Tesla's Model 3 is Reportedly Getting a Redesign to Make it More Appealing as Competition in the EV Segment Grows
If you bought a Tesla Model 3 sedan when it launched in July 2017, your electric sedan is pretty much the same as someone who bought a 2022 Model 3. That's because the exterior and core components of the Model 3 haven't changed much since its launch over five years ago, with the exception of software updates, battery performance and incremental improvements in driving range. But five years is a long time in the auto industry.
But now the Tesla Model 3 is getting a big update aimed at cutting production costs, as well as making it more appealing to car shoppers, Reuters reports, citing people with knowledge of Tesla's plans. The people asked to remain unnamed since no official announcement has been made yet by Tesla.
The Model 3 redesign project is codenamed "Highland."
With project Highland, Tesla is also aiming to improve performance and reduce the number of components and complexity in the interior of the Model 3 while focusing on features that EV buyers value, such as the infotainment system and the dashboard touchscreen display, according to the people that spoke with Reuters. But the Model 3 redesign will also help Tesla to fend off competition in the growing EV segment.
The redesigned Model 3 will be produced at Tesla's Fremont, California factory as well as in Shanghai, according to the sources that spoke with Reuters. Tesla is aiming to put the new Model 3 in production by the third quarter of 2023 in China, so it will likely launch as a 2024 model. However, its not clear when the revamped Model 3 will enter production at Tesla's California factory.
In today's auto industry, new models frequently get updated styling and minor mechanical upgrades every few years to make them more appealing to car buyers. An example of this is vehicles on the market from Hyundai and its brand Kia. Both Kia and Hyundai's model lineup looks vastly different then it did five years ago, although many of the underlying mechanical components have largely stayed the same.
But Hyundai has some new EVs hitting the market over the next several years, including the futuristic-looking IONIQ 6 sedan, which is poised to lure some buyers away from Tesla both in the U.S. and globally.
The IONIQ 6 will come with a 77.4 kWh battery and travel up to 610 km (380 miles) on a single charge, which is almost as much as Tesla's Flagship Model S which has a range of 405 miles. Its built on Hyundai's new Electric-Global Modular Platform (E-GMP) with an 800-V system architecture that delivers ultra-fast charging times from 10 to 80% in just 18 minutes with a 350-kW charger.
Competition is also growing for Tesla in China, which is the world's largest auto market. A revamped Model 3 may help Tesla to better compete with China's new EV brands. Some of Tesla biggest competitors in China are electric automakers NIO, XPeng, BYD and newcomer Zeekr, which is the new electric sub brand of Chinese automaker Geely.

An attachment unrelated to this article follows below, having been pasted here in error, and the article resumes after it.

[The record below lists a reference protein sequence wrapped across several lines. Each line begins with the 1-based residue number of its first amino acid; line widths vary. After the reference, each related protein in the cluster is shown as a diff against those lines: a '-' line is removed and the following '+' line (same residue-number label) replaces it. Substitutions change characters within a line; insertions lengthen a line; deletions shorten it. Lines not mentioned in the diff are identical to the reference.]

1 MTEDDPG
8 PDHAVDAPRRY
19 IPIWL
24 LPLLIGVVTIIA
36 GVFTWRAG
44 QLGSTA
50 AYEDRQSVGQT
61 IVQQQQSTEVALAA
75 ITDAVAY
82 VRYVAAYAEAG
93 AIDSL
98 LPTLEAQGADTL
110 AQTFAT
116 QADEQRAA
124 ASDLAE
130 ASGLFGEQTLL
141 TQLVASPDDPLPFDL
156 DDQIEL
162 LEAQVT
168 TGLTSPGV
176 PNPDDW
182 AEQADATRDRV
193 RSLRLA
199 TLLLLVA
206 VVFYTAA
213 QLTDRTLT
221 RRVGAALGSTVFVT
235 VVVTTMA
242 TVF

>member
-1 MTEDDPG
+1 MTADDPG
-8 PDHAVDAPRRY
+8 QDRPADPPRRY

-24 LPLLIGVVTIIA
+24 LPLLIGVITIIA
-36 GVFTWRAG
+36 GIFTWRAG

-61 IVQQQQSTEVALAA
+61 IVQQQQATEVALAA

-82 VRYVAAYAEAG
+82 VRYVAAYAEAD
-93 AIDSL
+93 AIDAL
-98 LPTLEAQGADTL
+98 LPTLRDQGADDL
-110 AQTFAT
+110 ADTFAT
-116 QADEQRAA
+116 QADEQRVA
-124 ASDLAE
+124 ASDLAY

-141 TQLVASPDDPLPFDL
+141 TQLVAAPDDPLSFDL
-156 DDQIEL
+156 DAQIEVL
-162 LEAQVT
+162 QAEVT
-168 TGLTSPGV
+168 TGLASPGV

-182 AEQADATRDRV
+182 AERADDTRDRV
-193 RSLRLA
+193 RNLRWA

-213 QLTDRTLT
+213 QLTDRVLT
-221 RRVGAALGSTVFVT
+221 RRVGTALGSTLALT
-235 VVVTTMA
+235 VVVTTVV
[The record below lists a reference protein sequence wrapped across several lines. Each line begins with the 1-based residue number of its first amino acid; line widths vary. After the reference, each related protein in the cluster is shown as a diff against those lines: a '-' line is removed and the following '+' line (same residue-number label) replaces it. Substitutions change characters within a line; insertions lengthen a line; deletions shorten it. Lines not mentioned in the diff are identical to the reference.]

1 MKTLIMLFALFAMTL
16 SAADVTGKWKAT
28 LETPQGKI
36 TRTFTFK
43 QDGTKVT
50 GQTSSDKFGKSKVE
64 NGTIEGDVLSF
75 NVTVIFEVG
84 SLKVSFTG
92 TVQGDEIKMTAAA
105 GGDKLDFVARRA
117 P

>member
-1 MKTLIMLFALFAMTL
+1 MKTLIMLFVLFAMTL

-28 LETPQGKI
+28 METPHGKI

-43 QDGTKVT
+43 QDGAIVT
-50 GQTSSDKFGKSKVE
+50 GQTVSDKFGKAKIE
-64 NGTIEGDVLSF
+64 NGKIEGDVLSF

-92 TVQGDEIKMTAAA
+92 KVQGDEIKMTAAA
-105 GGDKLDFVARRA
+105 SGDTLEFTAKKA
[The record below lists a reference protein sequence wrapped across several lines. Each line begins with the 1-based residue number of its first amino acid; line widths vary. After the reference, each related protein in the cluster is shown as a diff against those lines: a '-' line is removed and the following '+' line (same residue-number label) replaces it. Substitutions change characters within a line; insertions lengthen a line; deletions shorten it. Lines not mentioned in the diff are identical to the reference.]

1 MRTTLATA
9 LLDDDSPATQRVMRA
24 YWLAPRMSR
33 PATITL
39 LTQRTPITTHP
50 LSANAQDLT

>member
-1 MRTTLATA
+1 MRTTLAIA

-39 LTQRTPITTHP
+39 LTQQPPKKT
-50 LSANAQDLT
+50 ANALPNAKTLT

Automakers around the world are investing billions to launch new EVs, but making them profitable has been a bigger challenge. As a pioneer in the EV segment, Tesla makes a big profit on every vehicle it sells and a less complex Model 3 can boost its margins even further.
In the third quarter of 2022, Tesla reported a profit of just over $9,754 for every car sold. Meanwhile Japan's Toyota makes just $1,300 for every vehicle it sells, although the company builds many more vehicles than Tesla.
Tesla's U.S. rival Ford Motor Co doesn't make any EV profits right now due to inflation and rising commodity costs, including raw materials for batteries. In June, Ford CFO John Lawler said that these rising costs have erased all of the profits from Ford's first mass market EV, the Mustang Mach E SUV.
The Mach E competes with Tesla's more popular Model Y crossover, but if Ford cannot make the electric SUV profitable, it really doesn't matter how many the automaker sells.
Tesla Chief Executive Elon Musk has long promised that the Model 3 would cost $35,000 in the U.S. But that goal was never reached due to rising material costs eating away at Tesla's margins. The rear-wheel-drive Model 3 now costs $46,990 in the U.S. This version replaced the Standard Range Plus trim, which was priced at $38,690 before being discontinued last year.
A revamped and less complex Model 3 with lowered production costs could allow Tesla to sell it Model 3 for less, which in turn could further boost demand. In addition, since the more popular Model Y shares many of its components with the Model 3, a redesigned Model Y crossover could happen as well.
Tesla is facing the most competition its ever faced in the EV segment in its history, but making the Model 3 more appealing to buyers around the world could help Tesla retain its crown as the world's EV leader.
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